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Thread: Xhtml 2.0

  1. #1
    SitePoint Evangelist Ian R. Gordon's Avatar
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    Post Xhtml 2.0

    "Although XHTML 2.0 isn't ready for general use yet, understanding how the changes will affect your writing and code will be key to a smooth transition. With full XForms integration, separation of content and function, and other features, XHTML 2.0 promises to revolutionize the Web when XHTML 2.0 arrives."
    http://www.devarticles.com/c/a/HTML/...2.0-Explained/

    With XHTML going in a new direction and severing backwards compatibility with HTML, we seeing a new standard emerge. This isn't something completely new, rather it is a stricter enforcement of the previous standards along with some new additions. Hopefully, in this instance we do away with "transitional" and "strict" and just have one "strict" and complaint.

    I was wondering what anyone thought, about the matter and just for the sake of showing how a page would look, I have included some XHTML 2.0 markup.

    Code:
    
    
    Code:
    <!DOCTYPE html PUBLIC "-//W3C//DTD XHTML 2.0//EN"
    "http://www.w3.org/MarkUp/DTD/xhtml2.dtd">
      <html xmlns="http://www.w3.org/2002/06/xhtml2/">
        <head>
          <title>Title of Document</title>
    <meta http-equiv="Content-Type" content="text/html; charset=utf-8" />
        </head>
        <body>
          <section>
            <p>This is just an example</p>
          </section>
          <section>
            <ul>
              <li>Item One</li>
              <li>Item Two</li>
            </ul>
          </section>
        </body>
      </html>
    
    Ian Gordon
    CSS / XHTML / PHP Programmer
    http://www.iangordon.us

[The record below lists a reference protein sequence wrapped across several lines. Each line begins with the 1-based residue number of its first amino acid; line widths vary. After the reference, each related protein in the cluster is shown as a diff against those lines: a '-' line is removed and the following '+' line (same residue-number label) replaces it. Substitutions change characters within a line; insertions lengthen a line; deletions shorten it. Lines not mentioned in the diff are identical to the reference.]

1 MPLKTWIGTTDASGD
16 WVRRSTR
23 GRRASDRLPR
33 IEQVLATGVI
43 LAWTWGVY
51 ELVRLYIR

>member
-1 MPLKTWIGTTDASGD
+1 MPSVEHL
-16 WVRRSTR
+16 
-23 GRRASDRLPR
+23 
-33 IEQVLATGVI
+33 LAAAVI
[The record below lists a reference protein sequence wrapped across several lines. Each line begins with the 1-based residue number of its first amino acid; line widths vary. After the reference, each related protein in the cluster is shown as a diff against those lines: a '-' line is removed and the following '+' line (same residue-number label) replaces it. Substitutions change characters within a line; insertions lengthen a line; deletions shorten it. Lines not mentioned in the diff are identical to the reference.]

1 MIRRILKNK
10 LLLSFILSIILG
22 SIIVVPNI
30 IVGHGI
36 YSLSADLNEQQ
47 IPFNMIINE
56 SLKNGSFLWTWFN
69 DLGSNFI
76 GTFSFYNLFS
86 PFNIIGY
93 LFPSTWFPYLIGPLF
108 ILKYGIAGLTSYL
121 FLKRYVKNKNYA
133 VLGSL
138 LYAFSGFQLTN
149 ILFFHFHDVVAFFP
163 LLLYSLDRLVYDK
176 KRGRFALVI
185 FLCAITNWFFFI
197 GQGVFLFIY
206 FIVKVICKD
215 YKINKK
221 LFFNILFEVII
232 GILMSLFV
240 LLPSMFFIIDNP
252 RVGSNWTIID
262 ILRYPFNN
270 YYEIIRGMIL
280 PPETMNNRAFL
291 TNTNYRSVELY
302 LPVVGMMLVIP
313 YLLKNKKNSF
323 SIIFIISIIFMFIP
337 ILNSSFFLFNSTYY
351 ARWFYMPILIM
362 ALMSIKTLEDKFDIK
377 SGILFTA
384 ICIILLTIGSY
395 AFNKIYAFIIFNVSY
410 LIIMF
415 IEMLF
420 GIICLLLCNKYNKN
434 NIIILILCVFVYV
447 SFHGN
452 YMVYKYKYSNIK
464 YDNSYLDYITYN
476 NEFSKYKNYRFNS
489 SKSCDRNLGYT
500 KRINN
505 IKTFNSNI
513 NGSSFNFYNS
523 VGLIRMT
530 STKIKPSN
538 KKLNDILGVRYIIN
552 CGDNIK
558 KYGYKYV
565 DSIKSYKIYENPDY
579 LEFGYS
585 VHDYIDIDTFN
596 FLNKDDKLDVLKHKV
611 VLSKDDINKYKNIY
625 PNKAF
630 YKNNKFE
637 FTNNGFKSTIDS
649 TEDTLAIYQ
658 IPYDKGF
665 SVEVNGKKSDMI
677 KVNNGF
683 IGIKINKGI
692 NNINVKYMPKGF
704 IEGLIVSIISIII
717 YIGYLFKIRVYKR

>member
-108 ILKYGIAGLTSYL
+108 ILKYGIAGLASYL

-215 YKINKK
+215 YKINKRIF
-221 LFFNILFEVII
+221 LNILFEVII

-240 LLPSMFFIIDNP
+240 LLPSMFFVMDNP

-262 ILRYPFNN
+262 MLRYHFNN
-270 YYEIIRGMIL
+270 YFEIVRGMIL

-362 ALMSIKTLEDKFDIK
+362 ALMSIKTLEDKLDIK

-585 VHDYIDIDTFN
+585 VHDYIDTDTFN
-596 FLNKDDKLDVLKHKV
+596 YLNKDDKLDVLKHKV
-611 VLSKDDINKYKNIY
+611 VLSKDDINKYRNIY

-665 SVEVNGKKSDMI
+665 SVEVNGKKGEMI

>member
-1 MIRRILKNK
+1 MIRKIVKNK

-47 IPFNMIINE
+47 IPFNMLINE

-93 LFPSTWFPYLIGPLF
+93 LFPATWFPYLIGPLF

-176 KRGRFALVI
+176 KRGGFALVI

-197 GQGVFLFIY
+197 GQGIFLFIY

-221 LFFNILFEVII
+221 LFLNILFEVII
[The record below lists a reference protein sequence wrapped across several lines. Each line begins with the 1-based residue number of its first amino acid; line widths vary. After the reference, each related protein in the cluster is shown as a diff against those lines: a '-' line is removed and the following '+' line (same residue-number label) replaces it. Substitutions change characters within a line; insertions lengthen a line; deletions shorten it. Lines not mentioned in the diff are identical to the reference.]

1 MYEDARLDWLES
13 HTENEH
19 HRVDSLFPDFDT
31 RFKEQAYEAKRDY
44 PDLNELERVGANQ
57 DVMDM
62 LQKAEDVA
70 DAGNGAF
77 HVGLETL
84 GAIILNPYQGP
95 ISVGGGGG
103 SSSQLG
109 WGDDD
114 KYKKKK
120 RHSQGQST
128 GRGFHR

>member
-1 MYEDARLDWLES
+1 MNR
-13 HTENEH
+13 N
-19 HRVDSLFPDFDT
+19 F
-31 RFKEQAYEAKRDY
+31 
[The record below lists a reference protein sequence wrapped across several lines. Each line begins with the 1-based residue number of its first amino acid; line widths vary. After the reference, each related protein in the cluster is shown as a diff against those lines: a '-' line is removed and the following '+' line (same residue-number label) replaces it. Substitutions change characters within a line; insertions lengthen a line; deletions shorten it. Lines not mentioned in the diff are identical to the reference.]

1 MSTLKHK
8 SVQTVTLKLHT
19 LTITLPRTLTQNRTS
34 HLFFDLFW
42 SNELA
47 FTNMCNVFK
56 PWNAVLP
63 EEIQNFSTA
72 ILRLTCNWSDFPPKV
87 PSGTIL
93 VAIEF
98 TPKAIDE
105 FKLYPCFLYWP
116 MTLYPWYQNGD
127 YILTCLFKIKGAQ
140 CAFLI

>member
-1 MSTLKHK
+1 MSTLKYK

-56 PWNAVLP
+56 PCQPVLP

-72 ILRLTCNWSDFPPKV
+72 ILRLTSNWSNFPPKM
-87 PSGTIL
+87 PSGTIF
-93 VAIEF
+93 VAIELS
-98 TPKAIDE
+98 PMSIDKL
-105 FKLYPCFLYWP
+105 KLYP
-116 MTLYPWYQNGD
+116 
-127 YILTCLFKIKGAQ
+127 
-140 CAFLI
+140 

2. #2
    SitePoint Wizard drhowarddrfine's Avatar
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    It's rather useless since it isn't implemented yet and you are serving it as html anyway so why bother?

  3. #3
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    How is that any better than this HTML4?:
    HTML Code:
    <!DOCTYPE HTML PUBLIC "-//W3C//DTD HTML 4.01//EN">
    <title>Title of Document</title>
    <p>This is just an example.
    <ul>
     <li>Item One
     <li>Item Two
    </ul>
    ...or, if you are an XML freak, this XHTML1?:
    Code:
    <html xmlns="http://www.w3.org/1999/xhtml>
     <head>
      <title>Title of Document</title>
     </head>
     <body>
      <p>This is just an example.</p>
      <ul>
       <li>Item One</li>
       <li>Item Two</li>
      </ul>
     </body>
    </html>
    Simon Pieters

  4. #4
    . shoooo... silver trophy logic_earth's Avatar
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    Even if XHTML 2.0...whatever comes out there would be no point in switching. Nor will there be for years and years to come.


    *This one is using HTML4 and it works just fine*
    Logic without the fatal effects.
    All code snippets are licensed under WTFPL.


  5. #5
    SitePoint Evangelist Ian R. Gordon's Avatar
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    I was just providing an example, wanted to get some thoughts on a matter.
    Ian Gordon
    CSS / XHTML / PHP Programmer
    http://www.iangordon.us

  6. #6
    CSS & JS/DOM Adept bronze trophy
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    *snorts* That article on XHTML 2.0 is over two years old, XHTML 2.0 still has working draft status, and I haven't heard that any of the main stream browsers have started implementing it yet.

    I'm much more interested in what the new HTML working group at the W3C will do.

    I still prefer HTML 4.01 Strict, myself.
    We miss you, Dan Schulz.
    Learn CSS. | X/HTML Validator | CSS validator
    Dynamic Site Solutions
    Code for Firefox, Chrome, Safari, & Opera, then add fixes for IE, not vice versa.

  7. #7
    SitePoint Author silver trophybronze trophy

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    XHTML 2.0 will not be OK to serve as text/html, since it will not be compatible with HTML. Even XHTML 1.1 is incompatible with HTML and should be served as XML.
    Birnam wood is come to Dunsinane


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